The Kitchen Garden in Early Summer
By this time your crops will be well into their stride, growing rapidly, flowering and setting fruit. From now on, most of the work consists of routine care, protecting the plants from pest and disease, and at the same time minimising the effects of unsuitable weather. You can still start off some crops, mainly those which are to be stored through the winter, or those which are deliberately being sown late to avoid pest attack, but you may in any case be short of space unless a crop has failed or bolted.
The experienced gardener makes use of all the space available and makes sure that it has some crop or other in it for as much of the year as possible. As soon as one crop is finished, in summer, the ground should be cleared, dug and fertilized and another batch of seed sown or plants put in. This is where the quick-maturing crops are so useful:, , , carrot, French (kidney) bean, and pea.
Watering will begin to be of considerable importance; the soft fruit season lasts mainly from early to late summer, but at the same time as the plants are fruiting, they are also producing new shoots on which next year’s crop will be carried. This puts a great strain on them and if ample supplies of water are not available to the roots, the new growth will be poor or non-existent; if the water shortage continues, the crop will also be miserable.
Vegetables, too, are vulnerable when potential droughts loom; biennial kinds which are cropped in their first season telescope their growth during drought and run to seed (bolt) then, instead of in the second summer. Root crops split or stop growing, only to crack when moisture is supplied eventually; the fruiting vegetables drop their fruits while still embryos or their flowers fall without setting. Do nor let a dry spell go on for too long without watering; a week of hot dry weather, even if the soil is moist at the beginning, is quite long enough, and you should then water heavily at intervals of a few days, until the drought is over. Pests and diseases will still be with you, so will the weeds.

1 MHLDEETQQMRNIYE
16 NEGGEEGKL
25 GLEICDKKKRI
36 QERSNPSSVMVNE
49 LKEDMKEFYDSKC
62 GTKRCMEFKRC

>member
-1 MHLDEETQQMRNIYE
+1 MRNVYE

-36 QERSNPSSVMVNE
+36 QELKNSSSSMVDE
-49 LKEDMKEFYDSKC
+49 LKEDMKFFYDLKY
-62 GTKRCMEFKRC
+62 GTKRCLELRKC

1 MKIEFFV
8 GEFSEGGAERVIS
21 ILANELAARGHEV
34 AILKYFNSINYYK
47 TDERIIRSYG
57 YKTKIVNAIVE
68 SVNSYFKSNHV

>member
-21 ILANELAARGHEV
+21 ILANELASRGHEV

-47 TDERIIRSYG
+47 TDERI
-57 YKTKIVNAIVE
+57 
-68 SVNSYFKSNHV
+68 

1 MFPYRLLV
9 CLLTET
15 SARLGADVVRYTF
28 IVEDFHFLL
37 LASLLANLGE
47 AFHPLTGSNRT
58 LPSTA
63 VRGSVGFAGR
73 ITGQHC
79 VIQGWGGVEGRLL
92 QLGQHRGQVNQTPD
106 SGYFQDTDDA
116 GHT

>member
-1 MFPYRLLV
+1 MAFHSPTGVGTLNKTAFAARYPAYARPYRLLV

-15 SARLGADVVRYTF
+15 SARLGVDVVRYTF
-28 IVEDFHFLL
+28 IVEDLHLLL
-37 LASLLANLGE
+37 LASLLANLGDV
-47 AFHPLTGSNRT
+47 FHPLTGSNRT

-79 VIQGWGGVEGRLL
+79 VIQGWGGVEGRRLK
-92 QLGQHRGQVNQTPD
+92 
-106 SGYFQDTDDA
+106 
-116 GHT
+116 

Jobs to do
Preparing the soil
There is little to do beyond getting the soil into condition for, mostly in rows where the plants are to mature, rather than in seed beds or containers for transplanting.
Sowing seed outdoors
Most of the sowing has been done by now, but there is still time to get a crop of some quick-and there are others which will grow steadily until the autumn and need the long growing period.
Seeds to sow are: French (kidney) bean, runner (pole) bean, beetroot,, carrot, chicory (Sugarloaf), , endive (curled), kale, kohlrabi, lettuce, , pea, radish, and turnip. , carrot and swede should be sown and grown for winter storage. Sown in a position where they are not exposed to sun all day, they will be less likely to bolt. to sow at this time should be the first-early dwarf varieties, which take only 11-12 weeks to mature and will fit under in autumn.
There will be a variety of late-spring-sown crops to thin in early summer, if not already done, including:, beetroot, Brussels sprout, broccoli (heading), cabbage, , carrot, chicory, dill, endive, , kale, kohlrabi, lettuce, marjoram, parsley, radish, savory, summer spinach, swede, tomato and turnip. Thinning is easier when the soil is on the dry side, but if it is, water the remaining plants to make sure their roots are firmly in contact with the soil.
This will be one of the main jobs to do in early summer as the winter, , , , and the will all be ready to go out. The soil for all these will already have been prepared and will only need loosening on the surface and clearing of possible .